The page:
There is also a core module on CSR which was very well taught, as well as some fascinating international electives. This year alone I have been to Vietnam, Israel, Palestine and Kenya with Cass. We spent a week in Nairobi doing a ‘technology for social good’ trip where we got to meet a lot of impact businesses and see some of the fascinating tech sector in Kenya: it is colloquially known as Silicon Savannah.
What single thing or person has had the most positive impact on your career, and why?
I've been extremely lucky to work with a lot of people who were very kindly supportive of developing my career. In my time at Hermes and Newton, I had some fantastic managers and colleagues who were a constant source of encouragement, and threw me into a few things probably before I was completely ready but gave me the support to develop and learn. Here at Merian management is very supportive of what I'm doing to make sure that we're implementing responsible investment in a way that is genuine, honest and most importantly, value adding for our clients.
What do you like most/least about RI/ESG?
I find it immensely rewarding section of finance to work in; you can have a lot of impact both on the business and wider society and every day I am learning something new which is fantastic.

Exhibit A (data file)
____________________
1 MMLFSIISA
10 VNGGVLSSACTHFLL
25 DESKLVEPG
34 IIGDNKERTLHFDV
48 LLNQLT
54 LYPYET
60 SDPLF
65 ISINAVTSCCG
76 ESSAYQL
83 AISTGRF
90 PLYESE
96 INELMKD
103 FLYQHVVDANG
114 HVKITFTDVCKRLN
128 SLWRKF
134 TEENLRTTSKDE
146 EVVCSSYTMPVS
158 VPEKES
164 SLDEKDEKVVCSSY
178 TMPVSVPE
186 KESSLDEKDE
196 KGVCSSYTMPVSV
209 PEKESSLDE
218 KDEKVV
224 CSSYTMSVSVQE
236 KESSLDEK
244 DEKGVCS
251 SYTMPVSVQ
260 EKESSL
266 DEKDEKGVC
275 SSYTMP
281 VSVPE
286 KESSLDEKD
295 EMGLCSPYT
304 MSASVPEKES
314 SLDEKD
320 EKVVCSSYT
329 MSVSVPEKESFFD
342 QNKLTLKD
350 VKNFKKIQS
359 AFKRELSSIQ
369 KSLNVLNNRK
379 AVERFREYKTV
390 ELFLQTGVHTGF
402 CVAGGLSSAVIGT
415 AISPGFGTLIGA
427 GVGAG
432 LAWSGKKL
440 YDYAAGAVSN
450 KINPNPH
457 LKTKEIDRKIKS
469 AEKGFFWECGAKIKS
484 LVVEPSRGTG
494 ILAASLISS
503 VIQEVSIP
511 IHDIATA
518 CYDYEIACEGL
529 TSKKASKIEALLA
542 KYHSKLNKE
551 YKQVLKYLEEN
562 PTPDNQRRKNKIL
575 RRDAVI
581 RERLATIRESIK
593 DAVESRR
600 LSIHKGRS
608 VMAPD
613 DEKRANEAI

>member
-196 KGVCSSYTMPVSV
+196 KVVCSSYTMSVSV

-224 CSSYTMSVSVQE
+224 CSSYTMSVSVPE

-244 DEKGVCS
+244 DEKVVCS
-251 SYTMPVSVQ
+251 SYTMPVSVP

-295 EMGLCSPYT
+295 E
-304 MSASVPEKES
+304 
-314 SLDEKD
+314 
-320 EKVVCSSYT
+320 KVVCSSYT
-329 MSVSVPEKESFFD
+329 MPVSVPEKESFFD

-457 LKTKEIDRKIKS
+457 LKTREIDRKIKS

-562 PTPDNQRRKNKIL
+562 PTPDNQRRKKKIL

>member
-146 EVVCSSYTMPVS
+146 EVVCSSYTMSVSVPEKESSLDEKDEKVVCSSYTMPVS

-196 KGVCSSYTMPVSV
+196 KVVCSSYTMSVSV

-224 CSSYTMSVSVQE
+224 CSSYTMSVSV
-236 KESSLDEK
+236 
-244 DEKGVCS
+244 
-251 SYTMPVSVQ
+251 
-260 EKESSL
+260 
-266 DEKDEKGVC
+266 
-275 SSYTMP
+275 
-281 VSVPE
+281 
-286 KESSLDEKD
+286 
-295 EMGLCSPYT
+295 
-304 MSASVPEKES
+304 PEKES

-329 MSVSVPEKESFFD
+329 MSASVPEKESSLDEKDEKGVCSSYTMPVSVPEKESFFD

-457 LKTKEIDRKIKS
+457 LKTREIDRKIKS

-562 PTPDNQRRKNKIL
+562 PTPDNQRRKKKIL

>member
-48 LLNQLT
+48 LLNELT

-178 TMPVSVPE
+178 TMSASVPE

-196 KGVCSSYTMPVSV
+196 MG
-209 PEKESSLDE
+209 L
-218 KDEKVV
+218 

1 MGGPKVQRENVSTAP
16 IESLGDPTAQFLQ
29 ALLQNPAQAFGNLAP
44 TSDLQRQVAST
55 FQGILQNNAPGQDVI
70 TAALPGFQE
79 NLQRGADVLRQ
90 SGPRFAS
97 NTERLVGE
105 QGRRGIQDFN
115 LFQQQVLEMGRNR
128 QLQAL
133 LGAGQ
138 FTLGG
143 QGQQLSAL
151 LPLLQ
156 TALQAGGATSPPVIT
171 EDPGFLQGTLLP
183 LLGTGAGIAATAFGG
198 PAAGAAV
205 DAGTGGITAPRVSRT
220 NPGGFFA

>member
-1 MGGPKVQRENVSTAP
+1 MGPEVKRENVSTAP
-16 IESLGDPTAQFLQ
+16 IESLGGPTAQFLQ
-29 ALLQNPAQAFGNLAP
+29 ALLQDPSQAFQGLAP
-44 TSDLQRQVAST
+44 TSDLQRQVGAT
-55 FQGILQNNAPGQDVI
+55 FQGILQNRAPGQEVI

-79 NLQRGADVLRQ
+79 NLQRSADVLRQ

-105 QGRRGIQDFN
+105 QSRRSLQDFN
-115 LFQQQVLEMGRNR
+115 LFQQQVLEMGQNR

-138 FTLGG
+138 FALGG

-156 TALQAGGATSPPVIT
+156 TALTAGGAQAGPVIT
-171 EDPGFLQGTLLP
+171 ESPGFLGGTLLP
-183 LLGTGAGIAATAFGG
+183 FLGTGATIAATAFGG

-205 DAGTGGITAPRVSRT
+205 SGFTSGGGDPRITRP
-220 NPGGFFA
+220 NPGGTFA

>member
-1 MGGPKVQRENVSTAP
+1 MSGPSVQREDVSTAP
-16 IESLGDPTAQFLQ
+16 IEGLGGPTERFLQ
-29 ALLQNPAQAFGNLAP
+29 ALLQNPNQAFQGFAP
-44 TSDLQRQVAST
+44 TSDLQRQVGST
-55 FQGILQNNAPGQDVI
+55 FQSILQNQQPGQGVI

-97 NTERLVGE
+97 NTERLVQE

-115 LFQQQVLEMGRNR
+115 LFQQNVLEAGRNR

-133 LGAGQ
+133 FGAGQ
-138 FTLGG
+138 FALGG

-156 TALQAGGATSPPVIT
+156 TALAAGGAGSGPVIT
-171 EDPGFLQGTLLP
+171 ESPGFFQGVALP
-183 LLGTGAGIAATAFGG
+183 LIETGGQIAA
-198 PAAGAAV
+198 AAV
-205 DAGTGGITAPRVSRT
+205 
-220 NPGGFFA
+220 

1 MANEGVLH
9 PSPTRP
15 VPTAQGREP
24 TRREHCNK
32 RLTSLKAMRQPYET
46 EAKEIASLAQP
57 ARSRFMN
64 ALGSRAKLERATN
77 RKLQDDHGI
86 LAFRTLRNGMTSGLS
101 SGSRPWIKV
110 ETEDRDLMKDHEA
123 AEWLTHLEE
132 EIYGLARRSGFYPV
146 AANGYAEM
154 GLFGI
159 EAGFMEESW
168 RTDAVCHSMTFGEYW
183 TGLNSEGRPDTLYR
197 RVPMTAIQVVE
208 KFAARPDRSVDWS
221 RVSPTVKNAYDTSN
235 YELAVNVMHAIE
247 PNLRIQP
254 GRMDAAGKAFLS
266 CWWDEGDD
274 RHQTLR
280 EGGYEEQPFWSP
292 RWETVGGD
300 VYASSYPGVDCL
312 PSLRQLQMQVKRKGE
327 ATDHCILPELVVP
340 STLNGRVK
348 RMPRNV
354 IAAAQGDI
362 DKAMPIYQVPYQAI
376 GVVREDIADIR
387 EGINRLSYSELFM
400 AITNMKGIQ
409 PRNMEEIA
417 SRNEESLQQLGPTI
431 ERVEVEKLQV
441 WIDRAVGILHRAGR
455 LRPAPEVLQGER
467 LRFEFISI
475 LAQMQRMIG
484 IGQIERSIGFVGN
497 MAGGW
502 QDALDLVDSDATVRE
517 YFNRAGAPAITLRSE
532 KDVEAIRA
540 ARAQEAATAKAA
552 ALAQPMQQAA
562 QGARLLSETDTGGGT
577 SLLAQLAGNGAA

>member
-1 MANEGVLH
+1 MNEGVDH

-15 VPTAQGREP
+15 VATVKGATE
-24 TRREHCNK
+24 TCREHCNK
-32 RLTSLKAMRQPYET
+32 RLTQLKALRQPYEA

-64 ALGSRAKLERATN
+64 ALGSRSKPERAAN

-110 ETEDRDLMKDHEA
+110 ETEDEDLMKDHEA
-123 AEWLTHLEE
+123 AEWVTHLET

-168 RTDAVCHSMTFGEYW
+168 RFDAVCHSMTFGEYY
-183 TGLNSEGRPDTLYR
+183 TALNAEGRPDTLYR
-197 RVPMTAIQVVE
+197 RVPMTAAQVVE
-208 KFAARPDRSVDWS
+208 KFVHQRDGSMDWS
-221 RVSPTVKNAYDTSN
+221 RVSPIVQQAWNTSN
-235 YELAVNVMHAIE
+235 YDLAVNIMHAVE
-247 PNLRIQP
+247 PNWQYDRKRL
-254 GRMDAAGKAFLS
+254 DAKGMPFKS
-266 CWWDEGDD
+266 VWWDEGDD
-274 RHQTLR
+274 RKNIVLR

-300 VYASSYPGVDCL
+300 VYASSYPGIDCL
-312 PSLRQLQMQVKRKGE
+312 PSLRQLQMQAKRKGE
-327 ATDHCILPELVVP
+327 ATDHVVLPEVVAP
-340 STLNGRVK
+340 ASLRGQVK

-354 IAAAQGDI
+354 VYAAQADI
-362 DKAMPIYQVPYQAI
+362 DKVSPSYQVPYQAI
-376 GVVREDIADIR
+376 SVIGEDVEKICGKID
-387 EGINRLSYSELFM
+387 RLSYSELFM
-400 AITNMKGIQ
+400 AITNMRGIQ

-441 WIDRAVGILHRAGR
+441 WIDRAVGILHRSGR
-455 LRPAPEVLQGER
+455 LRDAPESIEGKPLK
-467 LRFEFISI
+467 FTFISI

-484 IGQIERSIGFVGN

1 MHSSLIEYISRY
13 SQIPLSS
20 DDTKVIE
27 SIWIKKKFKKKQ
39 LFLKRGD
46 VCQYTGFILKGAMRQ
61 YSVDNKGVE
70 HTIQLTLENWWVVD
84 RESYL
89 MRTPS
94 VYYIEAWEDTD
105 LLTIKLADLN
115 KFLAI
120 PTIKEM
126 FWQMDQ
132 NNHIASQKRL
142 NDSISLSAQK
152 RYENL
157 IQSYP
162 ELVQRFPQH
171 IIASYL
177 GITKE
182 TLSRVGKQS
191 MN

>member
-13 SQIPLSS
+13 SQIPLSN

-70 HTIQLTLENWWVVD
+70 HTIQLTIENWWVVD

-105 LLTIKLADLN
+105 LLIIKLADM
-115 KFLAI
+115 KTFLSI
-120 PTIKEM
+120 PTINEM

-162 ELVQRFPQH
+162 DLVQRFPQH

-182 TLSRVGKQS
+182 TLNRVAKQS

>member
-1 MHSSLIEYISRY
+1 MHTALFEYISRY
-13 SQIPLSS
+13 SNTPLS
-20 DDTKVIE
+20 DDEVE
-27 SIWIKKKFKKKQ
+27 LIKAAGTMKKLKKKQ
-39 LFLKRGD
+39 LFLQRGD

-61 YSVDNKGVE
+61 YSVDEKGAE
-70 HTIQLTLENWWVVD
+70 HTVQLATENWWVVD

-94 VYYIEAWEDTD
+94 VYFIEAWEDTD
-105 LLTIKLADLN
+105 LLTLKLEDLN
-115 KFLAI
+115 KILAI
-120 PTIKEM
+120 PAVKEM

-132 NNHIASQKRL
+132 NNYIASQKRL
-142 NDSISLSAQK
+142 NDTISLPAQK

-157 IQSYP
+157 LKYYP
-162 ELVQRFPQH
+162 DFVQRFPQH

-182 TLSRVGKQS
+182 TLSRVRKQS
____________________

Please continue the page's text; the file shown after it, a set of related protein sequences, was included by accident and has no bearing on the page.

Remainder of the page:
You do have to be quite resilient though. Not everyone will buy into responsible investment as a priority, including some colleagues and companies. My advice for this is to always keep the other person’s perspective in mind and make sure that the argument is presented in a way that can be compelling in their terms to build influence. But it’s important to never lose the passion!
What is your understanding of a sustainable workplace?
The active management industry needs to be in a position to show that it is able to add value for clients over and above what could be achieved through passive strategies. We also need to recognize that without a top quality we will struggle to provide excellent service for our businesses, and sustainability is an ever more important criterion for the newer generations of talent. It also feels crazy that as an industry we would operate in a way that is contrary to the behaviours and expectations that we have of the businesses in which we invest. We need to be able to practice what we preach.